The WGA East said its council has voted to file internal charges over her role on show
"Fashion Police" host Joan Rivers said Wednesday that she has yet to receive any notification from the Writers Guild about facing internal charges over her role in a dispute involving the E! Network show's writers.
"Other than a press release, nothing has been filed by the WGA," Larry Thompson, Rivers' personal manager told TheWrap. "We have received no communication, notice or any paperwork from anyone at the union.
"Joan has stated clearly, and E! Networks has repeatedly reconfirmed that Joan supports the "Fashion Police" writers who are hired by E! Networks Productions, not her. This is an issue between E! and the WGA. She is on-air talent."
The Writers Guild of America, East announced earlier Wednesday that its governing council voted last week to send charges filed against Rivers, a longtime member of WGAE, to a hearing before a three-person trial board.
The union alleges that Rivers violated its rules by writing and performing showrunner duties for the show. Writers Guild members have been on strike against "Fashion Police," since April 17. The writers say they are less than the industry standard and receive no health or pension benefits.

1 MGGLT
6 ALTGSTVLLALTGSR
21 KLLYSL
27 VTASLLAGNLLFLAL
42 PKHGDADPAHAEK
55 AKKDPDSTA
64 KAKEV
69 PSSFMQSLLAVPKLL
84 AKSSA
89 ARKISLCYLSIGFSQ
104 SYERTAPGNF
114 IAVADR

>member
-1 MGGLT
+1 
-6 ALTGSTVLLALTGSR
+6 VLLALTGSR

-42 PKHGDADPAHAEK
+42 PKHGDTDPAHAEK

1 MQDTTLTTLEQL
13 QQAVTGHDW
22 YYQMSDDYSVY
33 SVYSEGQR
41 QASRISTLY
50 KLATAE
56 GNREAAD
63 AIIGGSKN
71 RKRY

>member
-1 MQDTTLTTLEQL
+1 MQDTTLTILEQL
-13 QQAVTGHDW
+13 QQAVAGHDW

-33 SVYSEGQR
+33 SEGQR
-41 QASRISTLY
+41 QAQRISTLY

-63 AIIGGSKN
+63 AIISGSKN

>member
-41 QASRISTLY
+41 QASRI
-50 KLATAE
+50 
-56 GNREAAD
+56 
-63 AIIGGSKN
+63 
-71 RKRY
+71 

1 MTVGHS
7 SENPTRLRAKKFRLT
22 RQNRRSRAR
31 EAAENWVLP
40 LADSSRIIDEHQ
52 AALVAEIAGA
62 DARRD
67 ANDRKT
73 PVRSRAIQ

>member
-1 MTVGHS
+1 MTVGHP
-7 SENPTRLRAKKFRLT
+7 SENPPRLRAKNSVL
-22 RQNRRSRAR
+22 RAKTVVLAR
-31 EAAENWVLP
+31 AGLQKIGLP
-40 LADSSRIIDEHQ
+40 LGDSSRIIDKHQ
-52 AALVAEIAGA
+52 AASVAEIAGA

The WGAE’s governing body determined that, if proven, the charges against Rivers would constitute a violation of their rules. A trial board of three WGAE members will be appointed soon, and Rivers and the writers will be invited to present their sides of the story.
“We are distressed by reports that Joan Rivers, who worked so hard to create an illustrious career, turned her back on other writers who are still building careers of their own,” said Michael Winship, WGAE President. “The question of whether she has, in fact, violated our working rules will be decided by the trial board. We cannot pre-judge the outcome, but we can say that it is a very serious matter when a member is accused of writing and showrunning on a non-covered show, and continuing to do so after the other writers have decided to go on strike for reasonable pay and benefits.”
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